Postmortem redistribution (PMR) refers to the postmortem processes that change drug distribution and concentration in tissues. This results in drug blood concentration variation depending on the site where the blood is sampled. It is also influenced by the elapsed post-mortem interval at the time of sampling. This complex phenomenon is still not entirely understood but authors generally agree on three main factors, i.e. passive drug diffusion from reservoir organs where drugs accumulated antemortem, cellular acidification and autolysis leading to disruption of the protein binding characteristics of substances in tissues, and the pharmacokinetic properties of drugs. While almost all drugs exhibit some degree of PMR, it is almost impossible to predict the extent to which a substance will redistribute after death.
In other words, postmortem redistribution leads to blood drug concentration variation after death depending on many factors, which include sampling site, the technique used for the sampling and postmortem interval.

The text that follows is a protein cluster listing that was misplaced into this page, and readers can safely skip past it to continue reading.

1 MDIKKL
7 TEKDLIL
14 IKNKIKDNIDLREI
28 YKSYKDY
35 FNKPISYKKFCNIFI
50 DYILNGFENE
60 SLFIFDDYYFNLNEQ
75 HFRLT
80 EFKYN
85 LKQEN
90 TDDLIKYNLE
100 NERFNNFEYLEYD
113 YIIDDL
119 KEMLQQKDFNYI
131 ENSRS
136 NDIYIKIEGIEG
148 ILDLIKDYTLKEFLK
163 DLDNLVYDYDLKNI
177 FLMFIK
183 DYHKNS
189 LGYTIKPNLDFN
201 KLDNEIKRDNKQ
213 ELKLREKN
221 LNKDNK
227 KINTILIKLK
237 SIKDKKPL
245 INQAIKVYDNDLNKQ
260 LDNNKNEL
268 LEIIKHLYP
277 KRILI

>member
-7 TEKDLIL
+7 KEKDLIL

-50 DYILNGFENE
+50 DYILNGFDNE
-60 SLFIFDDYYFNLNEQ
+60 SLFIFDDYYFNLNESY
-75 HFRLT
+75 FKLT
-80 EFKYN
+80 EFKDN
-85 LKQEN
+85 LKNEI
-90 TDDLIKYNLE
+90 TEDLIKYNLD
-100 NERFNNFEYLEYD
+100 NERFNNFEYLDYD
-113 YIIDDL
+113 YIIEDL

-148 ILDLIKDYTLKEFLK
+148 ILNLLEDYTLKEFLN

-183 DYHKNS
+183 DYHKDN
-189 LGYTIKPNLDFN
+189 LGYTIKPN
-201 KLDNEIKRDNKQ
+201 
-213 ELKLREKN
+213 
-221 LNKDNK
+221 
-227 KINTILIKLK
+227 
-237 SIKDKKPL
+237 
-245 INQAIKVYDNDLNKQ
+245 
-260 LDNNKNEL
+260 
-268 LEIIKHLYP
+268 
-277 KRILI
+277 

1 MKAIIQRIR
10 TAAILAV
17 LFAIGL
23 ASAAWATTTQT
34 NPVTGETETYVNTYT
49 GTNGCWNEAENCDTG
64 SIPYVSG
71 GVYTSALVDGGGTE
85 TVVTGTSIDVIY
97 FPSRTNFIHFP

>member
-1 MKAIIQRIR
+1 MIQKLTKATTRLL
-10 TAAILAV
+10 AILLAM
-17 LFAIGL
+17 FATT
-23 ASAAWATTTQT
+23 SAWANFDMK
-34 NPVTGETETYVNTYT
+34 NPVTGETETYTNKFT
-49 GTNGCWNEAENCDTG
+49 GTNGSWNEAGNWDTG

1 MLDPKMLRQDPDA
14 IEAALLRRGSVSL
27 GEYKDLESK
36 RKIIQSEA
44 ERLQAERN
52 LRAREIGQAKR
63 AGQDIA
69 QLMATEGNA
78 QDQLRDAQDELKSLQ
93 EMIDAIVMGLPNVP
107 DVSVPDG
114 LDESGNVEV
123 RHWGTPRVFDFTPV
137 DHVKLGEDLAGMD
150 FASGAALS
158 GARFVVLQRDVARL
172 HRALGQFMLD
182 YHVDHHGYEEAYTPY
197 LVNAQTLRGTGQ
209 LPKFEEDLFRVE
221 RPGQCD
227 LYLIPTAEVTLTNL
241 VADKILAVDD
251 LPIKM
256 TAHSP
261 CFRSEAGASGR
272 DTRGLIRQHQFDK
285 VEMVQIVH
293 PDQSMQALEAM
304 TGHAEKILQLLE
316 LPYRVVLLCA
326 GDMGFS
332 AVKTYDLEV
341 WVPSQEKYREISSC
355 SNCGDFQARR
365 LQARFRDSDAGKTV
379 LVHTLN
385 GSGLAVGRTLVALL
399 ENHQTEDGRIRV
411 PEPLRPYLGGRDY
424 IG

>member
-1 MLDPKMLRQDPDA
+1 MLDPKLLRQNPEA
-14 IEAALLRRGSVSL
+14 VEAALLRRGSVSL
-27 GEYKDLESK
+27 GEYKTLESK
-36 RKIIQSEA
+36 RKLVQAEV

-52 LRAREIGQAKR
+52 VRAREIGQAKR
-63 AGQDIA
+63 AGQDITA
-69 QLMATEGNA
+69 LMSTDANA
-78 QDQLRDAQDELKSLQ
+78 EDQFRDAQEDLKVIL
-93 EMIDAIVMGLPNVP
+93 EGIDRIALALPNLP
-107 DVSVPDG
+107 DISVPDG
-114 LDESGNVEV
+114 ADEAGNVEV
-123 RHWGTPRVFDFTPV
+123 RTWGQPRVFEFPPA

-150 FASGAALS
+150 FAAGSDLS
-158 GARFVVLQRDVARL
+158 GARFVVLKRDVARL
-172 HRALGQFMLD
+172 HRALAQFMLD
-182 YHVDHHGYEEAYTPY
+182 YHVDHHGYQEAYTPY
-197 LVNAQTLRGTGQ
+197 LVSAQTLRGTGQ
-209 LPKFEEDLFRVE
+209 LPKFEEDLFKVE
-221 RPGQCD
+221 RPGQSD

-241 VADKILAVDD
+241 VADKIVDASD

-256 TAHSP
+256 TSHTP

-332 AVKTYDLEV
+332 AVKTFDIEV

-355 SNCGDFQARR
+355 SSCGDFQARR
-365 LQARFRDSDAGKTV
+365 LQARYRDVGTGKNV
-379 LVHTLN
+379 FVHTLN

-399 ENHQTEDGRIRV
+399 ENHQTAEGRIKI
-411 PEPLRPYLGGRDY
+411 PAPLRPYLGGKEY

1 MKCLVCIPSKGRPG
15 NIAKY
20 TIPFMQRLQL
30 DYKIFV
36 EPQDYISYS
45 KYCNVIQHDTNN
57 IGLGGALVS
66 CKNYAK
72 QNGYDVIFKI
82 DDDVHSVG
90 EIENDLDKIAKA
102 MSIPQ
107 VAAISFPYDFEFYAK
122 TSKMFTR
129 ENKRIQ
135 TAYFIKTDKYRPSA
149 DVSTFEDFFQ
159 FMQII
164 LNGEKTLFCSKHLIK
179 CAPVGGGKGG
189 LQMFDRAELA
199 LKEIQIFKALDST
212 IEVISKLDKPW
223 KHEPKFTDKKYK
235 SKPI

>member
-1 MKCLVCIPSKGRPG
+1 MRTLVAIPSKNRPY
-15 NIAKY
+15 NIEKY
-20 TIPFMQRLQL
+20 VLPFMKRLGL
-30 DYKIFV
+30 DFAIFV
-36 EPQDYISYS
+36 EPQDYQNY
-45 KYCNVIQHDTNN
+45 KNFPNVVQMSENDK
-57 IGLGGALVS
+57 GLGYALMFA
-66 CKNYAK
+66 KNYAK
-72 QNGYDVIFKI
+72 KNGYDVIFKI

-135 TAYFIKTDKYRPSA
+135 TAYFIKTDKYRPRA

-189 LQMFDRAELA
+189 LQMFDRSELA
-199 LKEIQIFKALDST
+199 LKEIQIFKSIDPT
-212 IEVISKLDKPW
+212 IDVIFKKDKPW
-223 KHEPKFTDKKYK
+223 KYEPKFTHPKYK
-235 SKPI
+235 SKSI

A search of the literature shows that the popliteal vein has never been reported as a sampling site nor compared with other sampling sites, e.g., cardiac, subclavian and femoral sites.
This study looked at the practical value of sampling in the popliteal region, the technical problems and how the postmortem interval affected drug blood concentrations.
The study was the first to evaluate concurrently three main aspects of PMR for three selected drugs as well as their metabolites, and indicated that popliteal vein may represent a better postmortem blood sampling site.